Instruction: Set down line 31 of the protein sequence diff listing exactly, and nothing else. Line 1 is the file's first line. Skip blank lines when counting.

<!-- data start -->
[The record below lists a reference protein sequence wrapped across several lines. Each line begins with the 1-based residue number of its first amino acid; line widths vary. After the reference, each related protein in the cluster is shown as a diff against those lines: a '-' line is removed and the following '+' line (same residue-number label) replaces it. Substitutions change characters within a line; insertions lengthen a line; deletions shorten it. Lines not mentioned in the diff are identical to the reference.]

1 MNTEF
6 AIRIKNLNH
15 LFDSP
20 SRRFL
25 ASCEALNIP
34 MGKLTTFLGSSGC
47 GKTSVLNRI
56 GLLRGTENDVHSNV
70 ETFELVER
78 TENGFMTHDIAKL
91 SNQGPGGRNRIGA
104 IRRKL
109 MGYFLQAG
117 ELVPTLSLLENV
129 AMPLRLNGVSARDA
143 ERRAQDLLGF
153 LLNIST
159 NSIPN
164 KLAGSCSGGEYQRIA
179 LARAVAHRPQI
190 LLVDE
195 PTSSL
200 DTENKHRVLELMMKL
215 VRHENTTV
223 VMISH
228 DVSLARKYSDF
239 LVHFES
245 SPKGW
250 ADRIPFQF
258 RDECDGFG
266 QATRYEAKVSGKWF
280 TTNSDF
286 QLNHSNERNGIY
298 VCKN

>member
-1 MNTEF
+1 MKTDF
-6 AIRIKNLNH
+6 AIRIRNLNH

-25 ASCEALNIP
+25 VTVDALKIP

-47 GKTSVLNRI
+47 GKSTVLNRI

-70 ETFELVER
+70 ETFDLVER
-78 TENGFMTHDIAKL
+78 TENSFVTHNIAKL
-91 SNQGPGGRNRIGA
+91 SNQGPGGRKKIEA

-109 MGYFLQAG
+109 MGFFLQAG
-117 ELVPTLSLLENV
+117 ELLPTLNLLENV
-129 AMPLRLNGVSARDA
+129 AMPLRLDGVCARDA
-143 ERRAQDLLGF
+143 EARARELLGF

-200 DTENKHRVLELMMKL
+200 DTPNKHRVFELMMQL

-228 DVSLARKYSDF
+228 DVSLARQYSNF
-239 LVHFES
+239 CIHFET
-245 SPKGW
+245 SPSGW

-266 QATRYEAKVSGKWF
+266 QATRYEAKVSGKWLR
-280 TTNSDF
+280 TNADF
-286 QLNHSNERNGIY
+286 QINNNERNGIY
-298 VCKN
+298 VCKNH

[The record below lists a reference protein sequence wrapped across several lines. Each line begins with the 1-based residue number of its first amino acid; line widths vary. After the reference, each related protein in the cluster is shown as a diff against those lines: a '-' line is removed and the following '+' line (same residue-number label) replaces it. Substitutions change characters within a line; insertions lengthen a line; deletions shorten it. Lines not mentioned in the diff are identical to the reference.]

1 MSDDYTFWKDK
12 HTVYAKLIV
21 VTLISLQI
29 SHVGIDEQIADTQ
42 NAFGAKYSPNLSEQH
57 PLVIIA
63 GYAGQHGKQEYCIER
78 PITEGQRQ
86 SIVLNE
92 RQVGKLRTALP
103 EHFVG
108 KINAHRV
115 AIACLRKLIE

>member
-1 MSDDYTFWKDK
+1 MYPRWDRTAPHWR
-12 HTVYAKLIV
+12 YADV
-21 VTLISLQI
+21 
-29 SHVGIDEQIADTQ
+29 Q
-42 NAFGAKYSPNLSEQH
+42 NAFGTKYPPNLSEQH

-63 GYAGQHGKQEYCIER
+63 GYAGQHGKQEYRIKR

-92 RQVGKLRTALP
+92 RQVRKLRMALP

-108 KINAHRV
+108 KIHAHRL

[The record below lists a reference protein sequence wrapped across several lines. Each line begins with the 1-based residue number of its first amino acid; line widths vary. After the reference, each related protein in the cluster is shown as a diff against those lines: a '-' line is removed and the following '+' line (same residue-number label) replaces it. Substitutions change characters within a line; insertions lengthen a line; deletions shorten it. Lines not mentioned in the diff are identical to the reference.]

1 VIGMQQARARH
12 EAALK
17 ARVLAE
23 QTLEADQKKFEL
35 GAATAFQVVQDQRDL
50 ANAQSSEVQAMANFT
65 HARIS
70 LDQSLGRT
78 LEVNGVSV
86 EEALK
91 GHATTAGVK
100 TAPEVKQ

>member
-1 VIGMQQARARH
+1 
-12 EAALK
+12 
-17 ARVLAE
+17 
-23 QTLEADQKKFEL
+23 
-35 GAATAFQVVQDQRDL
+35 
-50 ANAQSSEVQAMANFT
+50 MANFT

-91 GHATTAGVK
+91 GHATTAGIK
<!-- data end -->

258 RDECDGFG